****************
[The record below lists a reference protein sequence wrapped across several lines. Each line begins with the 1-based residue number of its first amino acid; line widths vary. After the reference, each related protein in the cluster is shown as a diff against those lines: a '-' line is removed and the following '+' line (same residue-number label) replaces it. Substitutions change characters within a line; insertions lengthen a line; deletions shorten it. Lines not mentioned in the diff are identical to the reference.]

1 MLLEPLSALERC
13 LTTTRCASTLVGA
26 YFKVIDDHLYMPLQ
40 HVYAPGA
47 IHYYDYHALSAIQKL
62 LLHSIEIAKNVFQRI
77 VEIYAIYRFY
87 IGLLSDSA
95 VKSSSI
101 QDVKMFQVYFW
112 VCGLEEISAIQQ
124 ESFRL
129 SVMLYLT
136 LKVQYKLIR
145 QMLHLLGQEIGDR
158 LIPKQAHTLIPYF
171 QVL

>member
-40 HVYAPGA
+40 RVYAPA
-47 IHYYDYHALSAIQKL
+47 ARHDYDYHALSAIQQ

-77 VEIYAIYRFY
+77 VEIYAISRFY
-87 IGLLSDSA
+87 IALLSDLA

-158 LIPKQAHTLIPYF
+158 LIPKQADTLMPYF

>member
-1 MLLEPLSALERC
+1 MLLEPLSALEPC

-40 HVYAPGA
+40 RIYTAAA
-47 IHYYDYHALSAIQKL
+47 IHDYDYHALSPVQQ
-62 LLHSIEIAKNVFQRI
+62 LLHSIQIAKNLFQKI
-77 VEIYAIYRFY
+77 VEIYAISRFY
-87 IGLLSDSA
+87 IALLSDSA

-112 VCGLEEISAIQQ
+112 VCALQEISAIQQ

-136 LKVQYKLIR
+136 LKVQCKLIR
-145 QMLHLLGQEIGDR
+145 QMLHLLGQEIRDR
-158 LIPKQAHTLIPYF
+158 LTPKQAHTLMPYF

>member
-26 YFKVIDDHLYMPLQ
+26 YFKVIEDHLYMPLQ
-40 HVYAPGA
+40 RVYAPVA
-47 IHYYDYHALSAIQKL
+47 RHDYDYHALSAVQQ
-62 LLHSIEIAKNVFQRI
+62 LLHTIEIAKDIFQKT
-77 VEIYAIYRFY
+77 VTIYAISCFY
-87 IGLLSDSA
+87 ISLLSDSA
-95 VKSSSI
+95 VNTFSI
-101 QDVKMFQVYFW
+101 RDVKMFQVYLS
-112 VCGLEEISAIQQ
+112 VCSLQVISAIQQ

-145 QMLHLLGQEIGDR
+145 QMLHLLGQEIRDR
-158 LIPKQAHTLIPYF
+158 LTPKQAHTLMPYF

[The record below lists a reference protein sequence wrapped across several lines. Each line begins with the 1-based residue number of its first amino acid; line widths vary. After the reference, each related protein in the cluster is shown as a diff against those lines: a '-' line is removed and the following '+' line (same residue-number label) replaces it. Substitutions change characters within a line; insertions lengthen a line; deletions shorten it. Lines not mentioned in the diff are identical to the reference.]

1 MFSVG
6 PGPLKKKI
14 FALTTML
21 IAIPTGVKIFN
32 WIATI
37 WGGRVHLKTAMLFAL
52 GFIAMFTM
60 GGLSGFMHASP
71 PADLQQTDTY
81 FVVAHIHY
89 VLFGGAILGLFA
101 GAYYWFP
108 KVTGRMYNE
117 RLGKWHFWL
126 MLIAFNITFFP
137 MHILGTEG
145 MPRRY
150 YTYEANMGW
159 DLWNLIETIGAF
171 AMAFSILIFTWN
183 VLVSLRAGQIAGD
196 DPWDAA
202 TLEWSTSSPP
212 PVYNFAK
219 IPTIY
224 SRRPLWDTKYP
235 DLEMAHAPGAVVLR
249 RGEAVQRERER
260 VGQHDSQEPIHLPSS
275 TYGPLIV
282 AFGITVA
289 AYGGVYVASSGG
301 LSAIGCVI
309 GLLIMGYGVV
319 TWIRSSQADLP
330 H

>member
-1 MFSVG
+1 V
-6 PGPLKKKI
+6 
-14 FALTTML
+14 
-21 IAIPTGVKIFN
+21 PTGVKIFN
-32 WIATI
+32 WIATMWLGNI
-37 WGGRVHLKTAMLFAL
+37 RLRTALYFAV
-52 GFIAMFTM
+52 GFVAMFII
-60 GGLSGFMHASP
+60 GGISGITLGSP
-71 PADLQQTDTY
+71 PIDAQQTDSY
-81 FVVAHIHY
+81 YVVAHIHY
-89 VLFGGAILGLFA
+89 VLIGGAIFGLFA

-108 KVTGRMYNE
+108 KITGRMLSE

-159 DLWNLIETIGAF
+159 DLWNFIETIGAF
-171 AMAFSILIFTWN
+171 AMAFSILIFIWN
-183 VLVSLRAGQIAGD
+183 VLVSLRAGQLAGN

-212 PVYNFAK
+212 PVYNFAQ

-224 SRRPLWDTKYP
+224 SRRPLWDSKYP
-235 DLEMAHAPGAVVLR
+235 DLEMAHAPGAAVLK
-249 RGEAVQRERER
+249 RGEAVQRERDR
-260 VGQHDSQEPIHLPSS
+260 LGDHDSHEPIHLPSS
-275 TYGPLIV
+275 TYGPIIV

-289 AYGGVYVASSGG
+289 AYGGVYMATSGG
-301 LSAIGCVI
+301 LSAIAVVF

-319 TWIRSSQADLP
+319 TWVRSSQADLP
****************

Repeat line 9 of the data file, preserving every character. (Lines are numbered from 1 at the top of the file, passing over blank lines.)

87 IGLLSDSA